Here's a note to add to Dave's excellent post earlier today. It's a paragraph from yesterday's Wash Post "Sunday Briefing" section: "The White House had hoped to win permission this year for oil and gas drilling off the coast and in the Alaskan wilderness. But $3 per gallon gasoline and record oil company profits have now generated such a backlash that any bill favoring the energy industry is unlikely to pass."
The Spectacle Blog
Okay, I know that I may over-write about two of my favorite cultural obsessions, golf and New Orleans, but I just have to get this off my chest: Too many stars of the PGA Tour are skipping this weekend's Zurich Classic, the New Orleans Tour stop being played at the Nicklaus-designed English Turn club (where I was a member for 12 years). As everybody knows, New Orleans really needs a boost, and the Tour was terrific in committing to return to the city soon after the hurricane. But too many of its stars haven't come through. Tiger Woods has NEVER played in New Orleans, and apparently couldn't even be bothered this time despite the good he could do for the suffering city. (Note: Tiger's father is quite ill, so he now may not play ANY tourneys between now and the US Open, and my wishes go out to him and his family. But even before his father's condition became a serious issue, Tiger wasn't planning to play New Orleans. Hence the rasberry for him.) Vijay Singh won there just two years ago, but he's skipping it. Ernie Els is skipping it. Ditto for Sergio Garcia.
We're so accustomed to watching commercials produced by a professional guild of arch pop craftsmen that the truly amateurish sticks out like a nail, even among the usual inanities and indignities.
Such is the case with the new mindboggling "Ride it like a Ford" campaign. Ford's great lowbrow hope is cheesed out and absurd -- even by its own standards. Full breakdown (no pun intended) here, plus priceless quotes from Americans who just aren't buying it (again, no pun, please).
For months, now, the most consistently insightful journalism about post-Katrina New Orleans (and its evacuees elsewhere) has come from New York, from the magazine City Journal and its ace reporter (actually, Contributing Editor) Nicole Gelinas, who deserves a Pulitzer and other big prizes far more than do certain NYTimes revealers of national secrets and Wash Post wardrobe critics. Here, here and here, are three of the many excellent pieces Ms. Gelinas has done on the subject. Her conclusions, boiled down, are that the solutions to the problems all involve creative, small-government approaches. In most cases, the best solutions are exactly the opposite, or at least the converse, of what FEMA and the Bush administration have done. (Donald Powell is a disaster as reconstruction coordinator, by the way.) Of course, LA and N.O. state and local governments have been disastrous as well; there is plenty of blame to go around.
Wish I could attribute this better, but I heard it in the middle of the night on BBC. They interviewed a fellow from something like Council for Free Islam, who said Hamas was seething over UBL's latest "interference." "Hamas doesn't want anything to do with Osama bin Laden," he said. "They want their relationship with the west." Because they need their money.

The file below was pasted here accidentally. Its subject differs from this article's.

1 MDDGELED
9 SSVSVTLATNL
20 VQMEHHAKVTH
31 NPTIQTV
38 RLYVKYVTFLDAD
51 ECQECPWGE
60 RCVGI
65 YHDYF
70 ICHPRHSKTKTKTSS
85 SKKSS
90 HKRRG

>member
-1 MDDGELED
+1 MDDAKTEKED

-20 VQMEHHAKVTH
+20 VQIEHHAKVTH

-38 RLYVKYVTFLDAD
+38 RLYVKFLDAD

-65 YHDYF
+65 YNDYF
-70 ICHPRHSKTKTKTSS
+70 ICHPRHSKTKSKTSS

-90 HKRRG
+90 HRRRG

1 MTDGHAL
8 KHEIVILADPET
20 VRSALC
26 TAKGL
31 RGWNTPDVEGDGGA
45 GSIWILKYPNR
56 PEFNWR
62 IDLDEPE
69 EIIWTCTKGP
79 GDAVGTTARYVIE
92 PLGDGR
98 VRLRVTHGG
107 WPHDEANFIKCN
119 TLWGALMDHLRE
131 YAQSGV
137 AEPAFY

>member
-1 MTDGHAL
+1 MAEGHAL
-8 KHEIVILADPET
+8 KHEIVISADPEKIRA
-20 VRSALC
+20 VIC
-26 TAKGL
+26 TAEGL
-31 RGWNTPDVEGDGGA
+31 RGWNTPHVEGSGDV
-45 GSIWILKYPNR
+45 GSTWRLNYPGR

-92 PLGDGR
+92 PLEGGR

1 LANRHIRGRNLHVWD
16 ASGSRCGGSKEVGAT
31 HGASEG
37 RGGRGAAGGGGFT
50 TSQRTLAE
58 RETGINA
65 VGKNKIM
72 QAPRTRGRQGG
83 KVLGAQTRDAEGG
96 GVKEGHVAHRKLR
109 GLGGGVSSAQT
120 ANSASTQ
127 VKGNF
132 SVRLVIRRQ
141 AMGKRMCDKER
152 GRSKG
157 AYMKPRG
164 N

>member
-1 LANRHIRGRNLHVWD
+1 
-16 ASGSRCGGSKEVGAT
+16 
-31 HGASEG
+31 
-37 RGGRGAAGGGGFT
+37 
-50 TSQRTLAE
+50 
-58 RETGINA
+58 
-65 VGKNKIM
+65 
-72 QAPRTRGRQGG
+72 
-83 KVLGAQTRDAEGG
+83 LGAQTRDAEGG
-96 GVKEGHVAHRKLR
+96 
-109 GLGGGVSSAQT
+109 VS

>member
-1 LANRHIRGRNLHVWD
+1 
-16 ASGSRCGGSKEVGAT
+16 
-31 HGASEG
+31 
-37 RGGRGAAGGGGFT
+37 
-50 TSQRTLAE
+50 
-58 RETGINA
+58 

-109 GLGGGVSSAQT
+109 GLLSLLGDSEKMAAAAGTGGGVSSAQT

UBL's latest videotaped hate mail may be bad news for Hamas, the terrorists elected to government in the Palestinian territories. In it, bin Laden spews the usual threats and feeds the ideology that America's war on terrorists and the states that support them is a "Zionist-crusader war against Islam." But there's more.
Part of bin Laden's statement says, "the blockade which the West is imposing on the government of Hamas proves that there is a Zionist-crusader war on Islam." Two points fairly leap out from that one sentance:
ONE: bin Laden is equating Hamas -- a terrorist organization with the blood of thousands on its hands -- with Islam. Where are the moderate Islamic voices to condemn this? Or are they content to let his statement stand?
TWO: There have been many reliable reports that al-Qaeda is building operating bases in the Gaza Strip and possibly the West Bank as well. What will the Israelis do to root them out?
Last, and not least, how long will it be before the governments of Europe cave in and resume aid to the Palestinian government: the terrorists of Hamas?
Congress returns to town this week, so you can count on an assault on taxpayers' money and common sense.
And nothing captures Congressional nonsense better than Republican attempts to out-Democrat Democrats on gas prices. There's a populist demand to "do something," in spite of a spate of articles calmly explaining why the gas prices reflect lower supply and higher demand -- basic economics. Instead of explaining the facts and sticking to market principles, Bill Frist and Denny Hastert will reportedly request an investigation into higher gas prices.
Ned: Useless senators? Careful lest thou commit a grammatical redundancy. Ken: I think that's unfair to Franks. As I understand it, his plan was vetted, modified and approved by all - including Rumsfeld, Pace, Myers and the president - and worked damned well. The issue of what came after wasn't Franks's to plan or command.
Nice, Dave, to connect the dots between Congressional shenanigans and the China's glowering global interests. It's very much in the public's interest to understand what a vast obstacle Beijing has become to our preferences and necessities, to grasp how much China is working right now to undermine them, and to know why. Batchelor has done some heavy dot-connecting of his own on that tip, of course, as have the guys at ThreatsWatch. I want to highlight the antagonistic geopolitical link between China and Iran in terms of culture -- both states have venerable cultures that adopted autocratic governments. No surprise that their objectives and interests overlap -- in direct opposition to our own. Plenty to say on this point. More to come.